BY VALERIE EASTON / Seattle, Washington, USDA Zone 8
There can be no more worthwhile investment this spring than Flora: A Gardener’s Encyclopedia (Timber Press, 2003), written by a team of experts and edited by Portland, Oregon nurseryman Sean Hogan, with information on more than 20,000 plants from around the world and 10,000 color photographs. It is such a luxury to have a book that includes the newest cultivars! Along with being up to date, Flora’s strength is its truly international perspective, with many exciting plants hardy to the Northwest that don’t appear in other references. My only complaint about Flora is that the two-volume set, totaling 1,584 pages, is too big to tote around to nurseries.
Gardening in Place
It is widely believed (and not just by those of us who live here) that the Northwest is one of the finest places to make a garden in all the world. I perhaps lack perspective on this, never having lived or gardened anywhere else. Our benign climate encourages us to try to grow just about everything, so why not create Moroccan courtyards, Balinese retreats, and Zen sanctuaries? But only by understanding and accepting the realities of weather, soil, and topography do we garden in context. As writer and philosopher Allen Lacy wrote, “Garden where you live, just garden where you live.” We’d better know our microclimates before we mess around with them.
So, let’s consider the hard truth, which is colder than we’d prefer: the Seattle area comes in number 2 on the American Horticultural Society heat zone map, right after Alaska, registering only one to seven days each year over 86°F. This means you’d best site the tomatoes on the south side of the house, and the outdoor dining room on the west side, plus add a heat lamp or two. The most lived-in gardens are planned for fall rather than spring, for while our drippy, chilly springs keep bulbs blooming for months, we’re drawn outside by our long, warm autumns.
It is dark here in the wintertime, for we garden at 47° north latitude—the same as Fargo, North Dakota, and Newfoundland—but because our climate is moderated by the Pacific Ocean and mountain ranges, the minimum temperature rarely goes below 20° F. Far more plants get smothered in soggy soil than freeze to death. The elusive quest for drainage perfect enough for lilies and ceanothus remains more of a challenge than finding a microclimate sufficiently warm to ripen figs or overwinter abutilon. In neighborhoods defined by steep hills and proximity to fresh and salt water, microclimates conducive to sheltering tender plants abound, and hot hillsides sport silver-leaved Mediterranean plants and California natives. But we can’t get away from the fact that this is a rainy climate, except for a droughty period in summer, and when it does start raining, hillsides sometimes slip-slide away, for 75% of our annual moisture falls in the five sodden months from October through March.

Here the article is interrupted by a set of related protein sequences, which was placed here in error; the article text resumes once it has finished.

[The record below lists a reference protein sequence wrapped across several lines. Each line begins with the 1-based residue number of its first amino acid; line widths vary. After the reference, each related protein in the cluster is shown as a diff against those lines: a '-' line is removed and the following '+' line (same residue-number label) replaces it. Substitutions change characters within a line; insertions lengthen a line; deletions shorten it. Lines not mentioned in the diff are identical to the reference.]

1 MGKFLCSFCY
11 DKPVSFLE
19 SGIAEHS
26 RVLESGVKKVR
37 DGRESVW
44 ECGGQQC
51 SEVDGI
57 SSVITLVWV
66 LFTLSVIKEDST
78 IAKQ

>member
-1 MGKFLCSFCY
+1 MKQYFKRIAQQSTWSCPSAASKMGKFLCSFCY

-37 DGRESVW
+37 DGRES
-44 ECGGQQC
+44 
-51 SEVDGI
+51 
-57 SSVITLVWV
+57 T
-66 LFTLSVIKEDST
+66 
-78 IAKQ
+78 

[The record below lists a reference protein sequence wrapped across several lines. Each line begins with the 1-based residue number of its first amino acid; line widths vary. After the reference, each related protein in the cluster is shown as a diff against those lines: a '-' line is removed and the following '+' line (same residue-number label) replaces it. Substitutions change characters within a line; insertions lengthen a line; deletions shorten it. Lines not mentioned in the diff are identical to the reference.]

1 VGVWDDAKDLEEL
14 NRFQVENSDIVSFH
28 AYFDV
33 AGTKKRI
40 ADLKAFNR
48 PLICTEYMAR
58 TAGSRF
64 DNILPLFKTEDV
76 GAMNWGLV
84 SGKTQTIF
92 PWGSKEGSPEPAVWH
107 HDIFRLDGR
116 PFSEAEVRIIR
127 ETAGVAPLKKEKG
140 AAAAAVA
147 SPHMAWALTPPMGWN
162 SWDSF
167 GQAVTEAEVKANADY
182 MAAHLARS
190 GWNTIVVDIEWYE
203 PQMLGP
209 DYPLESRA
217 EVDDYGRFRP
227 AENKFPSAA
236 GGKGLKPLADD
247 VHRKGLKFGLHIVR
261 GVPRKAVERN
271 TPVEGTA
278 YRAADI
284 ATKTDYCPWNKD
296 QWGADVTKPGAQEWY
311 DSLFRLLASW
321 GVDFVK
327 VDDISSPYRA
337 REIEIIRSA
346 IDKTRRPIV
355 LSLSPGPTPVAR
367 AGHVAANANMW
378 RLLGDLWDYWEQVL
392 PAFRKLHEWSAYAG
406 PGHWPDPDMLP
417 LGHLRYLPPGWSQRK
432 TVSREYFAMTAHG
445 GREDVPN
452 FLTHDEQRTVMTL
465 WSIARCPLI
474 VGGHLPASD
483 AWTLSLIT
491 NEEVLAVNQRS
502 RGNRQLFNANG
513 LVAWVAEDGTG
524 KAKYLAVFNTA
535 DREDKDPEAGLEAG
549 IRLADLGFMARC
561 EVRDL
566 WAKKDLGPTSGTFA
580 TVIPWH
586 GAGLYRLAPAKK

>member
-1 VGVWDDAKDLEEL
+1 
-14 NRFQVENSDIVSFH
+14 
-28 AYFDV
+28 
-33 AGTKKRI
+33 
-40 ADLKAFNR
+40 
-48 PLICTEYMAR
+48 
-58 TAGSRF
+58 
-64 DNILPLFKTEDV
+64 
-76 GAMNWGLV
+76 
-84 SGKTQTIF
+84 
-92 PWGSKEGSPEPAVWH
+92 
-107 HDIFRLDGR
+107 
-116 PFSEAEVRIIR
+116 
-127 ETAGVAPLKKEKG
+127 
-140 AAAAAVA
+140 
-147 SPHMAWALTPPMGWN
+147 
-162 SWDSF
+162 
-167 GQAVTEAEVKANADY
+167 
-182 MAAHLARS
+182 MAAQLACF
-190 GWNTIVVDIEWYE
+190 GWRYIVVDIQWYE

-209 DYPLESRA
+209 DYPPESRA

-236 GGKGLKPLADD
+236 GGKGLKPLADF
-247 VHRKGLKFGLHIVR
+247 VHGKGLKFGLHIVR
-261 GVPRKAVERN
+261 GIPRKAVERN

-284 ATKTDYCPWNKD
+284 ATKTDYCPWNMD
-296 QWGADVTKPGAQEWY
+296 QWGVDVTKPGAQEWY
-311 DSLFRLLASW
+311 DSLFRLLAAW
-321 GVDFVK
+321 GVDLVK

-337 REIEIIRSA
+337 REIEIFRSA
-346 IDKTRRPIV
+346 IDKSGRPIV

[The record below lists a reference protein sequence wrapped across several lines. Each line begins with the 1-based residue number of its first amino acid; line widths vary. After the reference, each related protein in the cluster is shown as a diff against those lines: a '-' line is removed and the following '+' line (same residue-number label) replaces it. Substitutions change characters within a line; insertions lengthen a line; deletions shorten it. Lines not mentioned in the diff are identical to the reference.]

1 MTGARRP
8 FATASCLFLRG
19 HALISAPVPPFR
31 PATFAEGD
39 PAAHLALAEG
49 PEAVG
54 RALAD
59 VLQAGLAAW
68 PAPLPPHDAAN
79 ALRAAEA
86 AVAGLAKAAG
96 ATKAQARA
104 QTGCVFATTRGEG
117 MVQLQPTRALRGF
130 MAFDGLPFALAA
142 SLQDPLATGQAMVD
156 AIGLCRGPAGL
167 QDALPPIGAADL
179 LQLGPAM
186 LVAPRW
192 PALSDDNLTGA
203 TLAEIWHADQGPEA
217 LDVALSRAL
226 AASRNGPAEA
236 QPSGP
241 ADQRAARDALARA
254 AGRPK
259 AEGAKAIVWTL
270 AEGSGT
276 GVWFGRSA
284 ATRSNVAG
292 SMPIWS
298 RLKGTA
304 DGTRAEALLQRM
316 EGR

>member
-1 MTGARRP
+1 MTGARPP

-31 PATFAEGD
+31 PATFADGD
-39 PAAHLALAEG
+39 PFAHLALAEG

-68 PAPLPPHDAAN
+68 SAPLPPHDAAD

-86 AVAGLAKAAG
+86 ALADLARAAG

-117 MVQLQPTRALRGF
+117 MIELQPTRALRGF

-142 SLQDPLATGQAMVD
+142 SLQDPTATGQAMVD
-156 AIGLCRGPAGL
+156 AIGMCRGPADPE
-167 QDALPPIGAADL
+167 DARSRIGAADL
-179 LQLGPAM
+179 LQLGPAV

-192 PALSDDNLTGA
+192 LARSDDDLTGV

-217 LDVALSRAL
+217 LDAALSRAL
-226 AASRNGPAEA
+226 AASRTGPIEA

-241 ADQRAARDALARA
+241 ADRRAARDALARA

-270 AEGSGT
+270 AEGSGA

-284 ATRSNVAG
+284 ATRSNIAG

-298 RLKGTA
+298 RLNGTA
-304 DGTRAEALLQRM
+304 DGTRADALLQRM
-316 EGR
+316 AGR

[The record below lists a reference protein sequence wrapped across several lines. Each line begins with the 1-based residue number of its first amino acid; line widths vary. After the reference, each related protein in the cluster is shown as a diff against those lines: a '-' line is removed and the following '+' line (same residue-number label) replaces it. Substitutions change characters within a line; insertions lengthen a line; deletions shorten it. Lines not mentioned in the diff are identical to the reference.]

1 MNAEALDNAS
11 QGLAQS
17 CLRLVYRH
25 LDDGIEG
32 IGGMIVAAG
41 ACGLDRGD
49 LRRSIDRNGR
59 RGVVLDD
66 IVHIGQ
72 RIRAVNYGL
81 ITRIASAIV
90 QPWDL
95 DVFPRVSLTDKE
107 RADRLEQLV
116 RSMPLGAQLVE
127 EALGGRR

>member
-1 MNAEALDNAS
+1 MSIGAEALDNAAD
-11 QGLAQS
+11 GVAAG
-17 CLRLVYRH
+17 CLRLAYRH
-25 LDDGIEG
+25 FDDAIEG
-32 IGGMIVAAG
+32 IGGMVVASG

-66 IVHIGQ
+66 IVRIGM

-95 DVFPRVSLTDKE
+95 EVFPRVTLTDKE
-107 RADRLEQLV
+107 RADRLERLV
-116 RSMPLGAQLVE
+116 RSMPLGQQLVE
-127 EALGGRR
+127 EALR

When the clouds clear, our skies take on a washy quality of light beloved by artists and gardeners, for its luminosity softens and blends hot colors, makes green pop, and blue shine. What is nature, really, but the meeting of land and sky, the big blue and green? And it is with these colors that we excel with our evergreen backdrop and wide-open skies.
Northwest gardens are eclectic and personal, lapping at the water’s edge, crowning hilltops, carved out of the forest. We’re fortunate in more than our topography, for our gardens are born as much from the human environment as from the natural one. If our climate encourages us to garden, so do the great number of passionate people involved in our ever-expanding gardening community. It is the many fine organizations, exceptional nurseries, and knowledgeable and encouraging individuals that keep gardeners flourishing as surely as the plants out here in our corner of the country. H
55th Annual FlorAbundance Spring Plant Sale, April 24–25
At the time of year when plant lust bums brightest, the Washington Park Arboretum entices gardeners with a chance to buy directly from dozens of the finest local growers and specialty nurseries, while supporting the arboretum and its new master plan. The sale has become a Northwest tradition, relied on by gardeners in search of unusual annuals, species and hybrid rhododendrons, organic vegetable starts, vines, and an exceptional selection of perennials and ornamental grasses. For more information and a list of vendors, call 206-325-4510 or visit www.arboretumfoundation.org.